Posted by: Administrator | 1 June, 2007

A Solid Foundation but a challenging Future


By Pervez Musharraf, President of Pakistan;

Washington Post, December 3, 2007


1. Over the past year, the conflict in Afghanistan and the emergence of a virulent

campaign by foreign terrorists to destabilize Pakistan have created a national threat

that has interrupted Pakistan’s progress much as America experienced in 2001-02.

Foreign terrorists have engaged our security forces and suicide bombers have struck

at metropolises that are the pulse of our nation. These events have caused me to take

unpopular and extraordinary actions to protect civil order. Those actions have

succeeded in minimizing violence and the vulnerability to attacks, with costs

incurred to civil liberty and institutional balance. We are actively engaging civil

society to ensure that it continues its critical role in building a consensus around a

progressive agenda.


2. Through all this, my commitment to free elections has not wavered and we will have

elections in January, 2008. Elections are a very short time away, particularly for a

nation that is 160 million strong, rich in diverse political opinions. America has the

luxury of national campaigns in which a vision for your future can be developed and

explained by your candidates over years. In Pakistan, we have but weeks. That is

why I have been dismayed that the media has reduced our national discourse to a

conflict between institutions and individuals, instead of real issues affecting the wellbeing

of the people. I will judge Pakistan’s elections a success if they meet two

criteria. First, they must take place in a free and safe environment. We cannot allow

terrorists to hijack this critical democratic institution through violence. Nor can we

allow self-serving politicians to disrupt the consensus required to continue the fight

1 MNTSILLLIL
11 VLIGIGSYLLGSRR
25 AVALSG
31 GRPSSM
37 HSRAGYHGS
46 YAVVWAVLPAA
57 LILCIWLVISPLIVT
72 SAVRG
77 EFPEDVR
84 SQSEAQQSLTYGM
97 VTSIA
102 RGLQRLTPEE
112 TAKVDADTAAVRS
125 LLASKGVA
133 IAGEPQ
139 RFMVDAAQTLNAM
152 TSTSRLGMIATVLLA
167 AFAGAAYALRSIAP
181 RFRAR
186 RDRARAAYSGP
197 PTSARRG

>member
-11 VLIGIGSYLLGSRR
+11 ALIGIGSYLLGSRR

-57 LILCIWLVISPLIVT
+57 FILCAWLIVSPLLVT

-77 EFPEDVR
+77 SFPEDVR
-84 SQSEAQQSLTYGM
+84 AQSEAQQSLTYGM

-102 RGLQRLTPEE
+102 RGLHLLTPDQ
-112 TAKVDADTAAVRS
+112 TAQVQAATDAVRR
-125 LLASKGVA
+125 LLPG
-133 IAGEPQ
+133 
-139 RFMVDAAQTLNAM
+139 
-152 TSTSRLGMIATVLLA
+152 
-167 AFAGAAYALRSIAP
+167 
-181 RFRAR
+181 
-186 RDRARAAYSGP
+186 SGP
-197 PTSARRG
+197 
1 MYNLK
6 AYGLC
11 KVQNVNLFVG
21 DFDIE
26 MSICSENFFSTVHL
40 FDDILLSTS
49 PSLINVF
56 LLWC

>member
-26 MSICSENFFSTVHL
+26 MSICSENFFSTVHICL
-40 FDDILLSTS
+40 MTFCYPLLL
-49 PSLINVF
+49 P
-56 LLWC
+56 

against terror. Second, we must move beyond personalities to debate a vision for

Pakistan: a vision that builds upon our achievements, leveraging Pakistan’s intrinsic

strengths, and taking the people of Pakistan beyond a narrow-minded focus to an

integrated perspective reflecting development, justice, and prosperity. At this critical

juncture, Pakistan needs the continuity of successful policies — not a myopic hustle

for individual power.


3. We are confident in our ability to provide security. But as America knows well, a

secure future requires more than physical security. Our literacy rate of 54% must be

raised. One hundred million Pakistanis (63% of the population) are under 25 years of

age, and many are intimidated by a vocal minority of extremists. We need to

continue developing the economic opportunity that will give these young people the

hope and encouragement to persuade them not to fall prey to extremist rhetoric, but

rather to work productively toward a future that will benefit them and Pakistan as a

whole. Even beyond the national borders, my concept of “Enlightened Moderation”

needs to be used as a bridge between the Western World and the alienated Islamic



5. In a November, 2007 speech before the Center for U.S. Global Engagement, U.S.